Like others here, my perspective is my observation of Guitar Center.
Though I think there is a valid point with regard to knowledge of the staff and that is very much true, for me it was inventory. I'm usually pretty sure what I need to know before I go. I mean, I have purchased two guitars from GC locations (my Taylor acoustic and my Gibson Les Paul...which was on a really deep sale price).
While I do get that you can't be all things to all people, I find that most GC locations I've been to are just underwhelming. When you walk in the door, you see the $149 beginner package. Even though most folks walking in the door won't be buying a $2000 Les Paul, there is something aspirational with guitars. We all have different aspirations but GC sells guitars but the do poorly selling the dream.
Though I don't know the financial postion of Chicago Music Exchange (CME), that place totally sells the dream. If ever you're in Chicago on the north side, go there. No matter your vibe for guitars, you'll walk around with your mouth dragging. The picture below of me is a Gibson Les Paul goldtop that was one of the models on floor stands at CME (most guitars are wall hung). You can just grab and play an amazing guitar. GC? They have two Gibson Les Paul's and they are a mile high behind a counter. You feel like you need to know the secret handshake.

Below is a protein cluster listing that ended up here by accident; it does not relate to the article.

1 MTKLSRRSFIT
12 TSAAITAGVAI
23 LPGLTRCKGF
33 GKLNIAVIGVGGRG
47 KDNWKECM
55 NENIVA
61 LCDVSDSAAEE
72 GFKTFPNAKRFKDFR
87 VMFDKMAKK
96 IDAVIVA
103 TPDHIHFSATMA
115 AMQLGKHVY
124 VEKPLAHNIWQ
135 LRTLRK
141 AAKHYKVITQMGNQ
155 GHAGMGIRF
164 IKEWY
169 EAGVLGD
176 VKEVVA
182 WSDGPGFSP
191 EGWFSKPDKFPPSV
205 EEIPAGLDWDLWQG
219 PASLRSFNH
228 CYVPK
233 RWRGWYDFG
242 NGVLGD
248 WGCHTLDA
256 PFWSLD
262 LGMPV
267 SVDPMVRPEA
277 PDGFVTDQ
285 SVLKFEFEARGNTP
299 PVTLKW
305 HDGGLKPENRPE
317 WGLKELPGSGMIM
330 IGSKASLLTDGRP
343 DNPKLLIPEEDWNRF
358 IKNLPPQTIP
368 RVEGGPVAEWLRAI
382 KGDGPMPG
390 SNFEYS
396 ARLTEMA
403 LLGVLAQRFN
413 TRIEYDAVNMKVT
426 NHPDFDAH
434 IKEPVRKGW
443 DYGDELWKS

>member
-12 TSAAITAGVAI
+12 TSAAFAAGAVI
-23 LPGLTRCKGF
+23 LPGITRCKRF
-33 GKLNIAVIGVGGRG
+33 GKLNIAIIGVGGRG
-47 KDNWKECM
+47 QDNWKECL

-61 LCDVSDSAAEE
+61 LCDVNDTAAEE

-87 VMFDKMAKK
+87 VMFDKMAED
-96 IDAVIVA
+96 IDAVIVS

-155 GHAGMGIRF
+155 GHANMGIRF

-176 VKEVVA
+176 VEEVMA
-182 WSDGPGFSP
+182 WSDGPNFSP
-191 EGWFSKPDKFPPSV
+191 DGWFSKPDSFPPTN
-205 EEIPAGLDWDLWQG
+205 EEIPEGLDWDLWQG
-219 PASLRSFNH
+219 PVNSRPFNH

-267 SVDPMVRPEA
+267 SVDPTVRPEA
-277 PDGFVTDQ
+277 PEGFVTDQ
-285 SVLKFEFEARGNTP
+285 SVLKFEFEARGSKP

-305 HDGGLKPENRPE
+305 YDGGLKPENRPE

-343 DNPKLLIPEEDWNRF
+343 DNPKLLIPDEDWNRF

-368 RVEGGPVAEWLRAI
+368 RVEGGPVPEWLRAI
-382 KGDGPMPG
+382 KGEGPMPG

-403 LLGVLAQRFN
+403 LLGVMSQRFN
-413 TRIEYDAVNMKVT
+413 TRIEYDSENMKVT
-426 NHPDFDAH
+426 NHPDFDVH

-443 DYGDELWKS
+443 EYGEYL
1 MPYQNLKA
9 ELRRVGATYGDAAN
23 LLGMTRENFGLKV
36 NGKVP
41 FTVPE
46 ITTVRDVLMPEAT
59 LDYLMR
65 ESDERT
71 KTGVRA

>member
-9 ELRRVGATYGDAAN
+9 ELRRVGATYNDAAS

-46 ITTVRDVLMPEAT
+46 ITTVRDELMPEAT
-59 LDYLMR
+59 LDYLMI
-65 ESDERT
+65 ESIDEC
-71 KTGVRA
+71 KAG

GC does not sell the 'wow' of guitars. I know to some people, that's not a big deal. Much the same way people look at a Mecedes and think all that extra cost is a waste. It's a very valid point.
No matter what you enjoy, most people want to attain the dream of whatever it is.
Guitar Center is selling not the dream but selling something below the dream, which is not very inspiring. Even though most guitars bought are not so-called premium guitars, much of the human condition is the drool factor. It's the 'I'd like to earn through my skill, the justification of owning a premium guitar'. That kind of thing.